Spin bowling is an area that the Indian team needs to take a relook at, especially the leg-spin of Poonam Yadav. Teams have analysed her to a fair degree and, therefore, she will need to mix her deliveries to surprise her opponent.
The two weakest links in Indian women’s cricket is the fielding and their mental state when put against the wall. Fitness, agility, and a safe pair of hands are the areas that they can practice in the bio-secure bubble, however, they need to get not just physically fit, but also mentally.
With both the men’s and the women’s team in the bubble, some good interaction between the two squads would be extremely helpful, especially to the women, to build and learn how to approach the highs and lows of the game.
Embarking on a cricket journey to two of the top playing countries is sunshine for women’s cricket. One can already see a wonderful rainbow at the end of it. All the best to women in blue! (IANS/KR)
When you become a mother, you tend to forget about your own needs because you are so focused on your child. With the baby keeping you busy all day and night, your skincare takes a backseat. It's not always changes in skin texture and looks post-pregnancy are a bad thing, but not taking care of your skin may lead to acne, melasma, stretch marks, puffy eyes, and even dark circles. Syed Nazim, Dermatologist, Aesthetic and Hair Transplant Surgeon, Royal Lush Skin Clinic Saket, New Delhi, shares simple and easy tips for you to follow, to get a glowing post-pregnancy.
* Cleansing: As you sleep, your skin goes through a renewal cycle, by dispensing toxins and debris. So you only need a light-textured cleanser to wash your face with a face wash that is suitable for your skin type.
* Steam: Take steam for 2-3 days a week, it will help you to open up your clogged pores.
* Scrub & face pack: Use a face scrub, to remove the dead skin cells, scrub your face for like 5 minutes and wash it with normal tap water. It will help you to make your skin softer and radiant, leave the mask until it dries off.
* Toner & moisturizer: Apply toner to your face, look for clarifying toners that rebalance your pH to maintain the pH value of your skin. In the end, you only have to moisturize your face, to give hydration.
* Steal baby products: Baby products are always mild in nature so that the baby's sensitive skin doesn't have to compromise. They are created to lock moisture in babies skin. So, you can also use them. Whether it's a body oil, lotion or cream, apply some on your skin every time you're applying them on your baby. If you do this, you can flaunt your skin, this way, you don't have to dedicate a specific time every day for your skincare.
When you become a mother, you tend to forget about your own needs because you are so focused on your child. | Photo by Jenna Norman on Unsplash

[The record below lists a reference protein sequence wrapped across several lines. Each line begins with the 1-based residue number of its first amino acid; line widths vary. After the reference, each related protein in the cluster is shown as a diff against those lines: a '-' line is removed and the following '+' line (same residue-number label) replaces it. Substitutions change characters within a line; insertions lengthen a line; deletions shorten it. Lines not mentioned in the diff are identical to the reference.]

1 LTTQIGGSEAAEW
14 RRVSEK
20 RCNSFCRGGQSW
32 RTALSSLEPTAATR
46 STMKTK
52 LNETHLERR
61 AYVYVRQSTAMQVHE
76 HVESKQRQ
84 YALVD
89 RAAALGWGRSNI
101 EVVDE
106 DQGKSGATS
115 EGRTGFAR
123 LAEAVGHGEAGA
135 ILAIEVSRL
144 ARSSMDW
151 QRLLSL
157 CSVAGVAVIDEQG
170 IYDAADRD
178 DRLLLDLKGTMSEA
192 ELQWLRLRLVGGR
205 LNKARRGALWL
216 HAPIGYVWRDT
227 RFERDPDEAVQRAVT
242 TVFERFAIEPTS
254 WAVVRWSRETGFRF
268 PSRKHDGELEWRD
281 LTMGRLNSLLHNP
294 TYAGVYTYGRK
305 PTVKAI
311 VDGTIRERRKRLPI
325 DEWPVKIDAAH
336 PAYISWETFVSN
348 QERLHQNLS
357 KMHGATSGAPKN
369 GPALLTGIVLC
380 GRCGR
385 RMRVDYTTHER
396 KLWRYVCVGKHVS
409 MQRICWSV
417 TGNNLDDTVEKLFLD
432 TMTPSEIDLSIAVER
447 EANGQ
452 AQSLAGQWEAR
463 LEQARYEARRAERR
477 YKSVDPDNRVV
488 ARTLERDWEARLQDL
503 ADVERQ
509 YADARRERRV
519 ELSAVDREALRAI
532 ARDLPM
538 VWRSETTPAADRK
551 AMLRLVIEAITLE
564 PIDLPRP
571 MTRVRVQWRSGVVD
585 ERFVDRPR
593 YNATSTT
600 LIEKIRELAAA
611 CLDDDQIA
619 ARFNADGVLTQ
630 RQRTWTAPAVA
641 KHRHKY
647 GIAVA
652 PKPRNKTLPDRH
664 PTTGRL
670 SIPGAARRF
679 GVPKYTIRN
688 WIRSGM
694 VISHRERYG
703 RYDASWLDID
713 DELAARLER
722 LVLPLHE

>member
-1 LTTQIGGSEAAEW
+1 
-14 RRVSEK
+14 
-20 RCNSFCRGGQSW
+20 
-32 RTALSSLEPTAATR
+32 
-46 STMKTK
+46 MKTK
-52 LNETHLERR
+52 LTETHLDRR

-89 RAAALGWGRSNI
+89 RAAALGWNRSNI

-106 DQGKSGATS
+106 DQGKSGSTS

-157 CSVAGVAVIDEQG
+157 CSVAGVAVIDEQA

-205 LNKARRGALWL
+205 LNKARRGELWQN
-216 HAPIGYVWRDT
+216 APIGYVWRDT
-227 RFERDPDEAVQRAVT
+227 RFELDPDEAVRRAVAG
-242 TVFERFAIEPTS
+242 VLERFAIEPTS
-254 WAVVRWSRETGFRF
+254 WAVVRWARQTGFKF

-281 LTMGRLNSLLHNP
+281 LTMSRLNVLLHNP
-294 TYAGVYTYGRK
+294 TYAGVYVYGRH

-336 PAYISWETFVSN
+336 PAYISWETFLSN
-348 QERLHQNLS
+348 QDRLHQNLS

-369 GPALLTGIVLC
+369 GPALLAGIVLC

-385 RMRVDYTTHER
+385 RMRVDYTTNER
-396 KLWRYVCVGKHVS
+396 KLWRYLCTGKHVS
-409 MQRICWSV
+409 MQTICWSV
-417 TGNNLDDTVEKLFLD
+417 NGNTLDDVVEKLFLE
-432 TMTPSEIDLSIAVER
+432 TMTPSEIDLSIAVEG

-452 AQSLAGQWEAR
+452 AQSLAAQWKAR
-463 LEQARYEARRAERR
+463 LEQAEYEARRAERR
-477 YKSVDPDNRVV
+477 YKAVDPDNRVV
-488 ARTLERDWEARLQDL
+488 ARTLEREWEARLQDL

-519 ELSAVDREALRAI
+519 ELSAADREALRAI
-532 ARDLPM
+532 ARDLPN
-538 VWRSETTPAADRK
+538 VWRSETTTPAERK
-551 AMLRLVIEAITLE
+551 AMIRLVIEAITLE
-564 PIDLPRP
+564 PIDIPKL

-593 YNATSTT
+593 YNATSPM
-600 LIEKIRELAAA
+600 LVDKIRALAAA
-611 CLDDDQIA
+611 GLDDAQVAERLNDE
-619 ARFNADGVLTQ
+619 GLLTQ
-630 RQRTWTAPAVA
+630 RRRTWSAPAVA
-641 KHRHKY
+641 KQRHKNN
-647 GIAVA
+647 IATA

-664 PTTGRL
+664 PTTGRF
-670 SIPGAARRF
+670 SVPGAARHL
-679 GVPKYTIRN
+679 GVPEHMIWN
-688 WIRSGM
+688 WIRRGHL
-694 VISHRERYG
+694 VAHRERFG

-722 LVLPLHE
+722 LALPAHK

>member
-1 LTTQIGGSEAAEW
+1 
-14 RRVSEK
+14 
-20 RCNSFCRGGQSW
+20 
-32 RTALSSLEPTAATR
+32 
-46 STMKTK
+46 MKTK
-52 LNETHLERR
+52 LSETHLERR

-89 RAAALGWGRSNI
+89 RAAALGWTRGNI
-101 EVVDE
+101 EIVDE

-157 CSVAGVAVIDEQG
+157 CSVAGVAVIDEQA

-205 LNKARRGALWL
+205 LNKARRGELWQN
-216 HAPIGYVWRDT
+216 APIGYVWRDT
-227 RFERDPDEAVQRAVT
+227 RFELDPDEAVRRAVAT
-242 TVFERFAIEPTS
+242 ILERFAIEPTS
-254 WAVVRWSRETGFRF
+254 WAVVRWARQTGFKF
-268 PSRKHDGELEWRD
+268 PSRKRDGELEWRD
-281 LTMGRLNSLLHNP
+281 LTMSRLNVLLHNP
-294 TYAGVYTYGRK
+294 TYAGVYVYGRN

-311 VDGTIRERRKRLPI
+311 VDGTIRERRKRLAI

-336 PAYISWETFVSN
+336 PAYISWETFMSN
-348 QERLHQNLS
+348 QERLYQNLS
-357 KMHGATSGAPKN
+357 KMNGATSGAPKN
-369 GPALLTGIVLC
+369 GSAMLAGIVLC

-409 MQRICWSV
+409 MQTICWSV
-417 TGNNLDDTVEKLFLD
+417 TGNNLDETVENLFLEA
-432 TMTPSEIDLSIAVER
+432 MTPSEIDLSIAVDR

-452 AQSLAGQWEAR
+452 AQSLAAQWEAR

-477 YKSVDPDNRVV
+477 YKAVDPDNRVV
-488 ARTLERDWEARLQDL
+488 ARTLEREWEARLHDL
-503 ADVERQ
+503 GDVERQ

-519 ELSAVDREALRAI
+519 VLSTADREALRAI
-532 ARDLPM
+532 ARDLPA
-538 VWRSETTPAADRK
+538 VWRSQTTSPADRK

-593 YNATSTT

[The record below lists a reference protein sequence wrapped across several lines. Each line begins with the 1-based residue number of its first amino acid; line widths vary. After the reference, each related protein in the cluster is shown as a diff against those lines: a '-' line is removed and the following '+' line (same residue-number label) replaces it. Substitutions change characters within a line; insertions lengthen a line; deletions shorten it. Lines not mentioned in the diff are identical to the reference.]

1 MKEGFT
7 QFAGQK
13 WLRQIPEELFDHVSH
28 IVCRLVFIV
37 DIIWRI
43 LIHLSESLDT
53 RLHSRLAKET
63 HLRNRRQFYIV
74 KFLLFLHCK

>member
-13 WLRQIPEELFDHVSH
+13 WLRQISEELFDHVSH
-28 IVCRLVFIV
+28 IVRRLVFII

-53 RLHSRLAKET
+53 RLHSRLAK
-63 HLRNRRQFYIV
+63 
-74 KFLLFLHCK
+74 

* Keep all skincare needs in one place: Organize all your skincare products in one place, this organization will help you way much better than anything. Make use of your "me time" and devote it properly to pamper yourself.
* Streaming your routine: Make a proper timetable, for your week how many days you are going to deep cleanse your skin in a week.
If we talk about the baby skincare routine this is important too. As the baby's skin is too sensitive and they are interacting with such a harsh environment -- pollution, high temperature etc. Don't worry there are some simple and easy enough tips. Here, what you should know, with regards to bath, diapering, selecting items and that's just the beginning.
* Bath time: Babies need two to three baths a week in warm, not hot water to stay clean. The initial step to an extraordinary child shower is to track down the ideal temperature. Tip: Fill the bath without any more than 2 to 3 creeps of water. To keep your child from getting cold while you wash them, routinely pour cupfuls of water over their shoulders.
* Diaper Basics: There are a lot of things you'll have to do for your little one when they're an infant, like changing your baby's diaper regularly, cleaning tenderly however completely each time with child wipes. Make the surface saturated yet dry simultaneously as well. There are countless myths around diaper rashes that it is caused because of the usage of diapers. But no, it is due to a lack of attention and knowledge about the correct time to change the diaper. Else it will get worse for your child.
* Awareness of Products: Always read the product label before purchasing products for your infant. It's ideal to avoid chemical and alcohol-based products. Use products that are made explicitly for infants.
The baby's skin is too sensitive and they are interacting with such a harsh environment -- pollution, high temperature etc. | Photo by Jill Sauve on Unsplash
Newborn babies are so delicate, requiring a lot of care and attention. A single mistake or slip of mind can make things worse. Keep your infant's skin saturated, as well, so consistently have a stockpile of moisturizers around. But excessive oil can cause cradle caps, and dryness can create painful scenarios. If your child is facing such issues you need to consult a certified dermatologist.
(Article originally published on IANS life) (IANS/MBI)
Keywords: temperature,sensitive,babies, skincare,child,products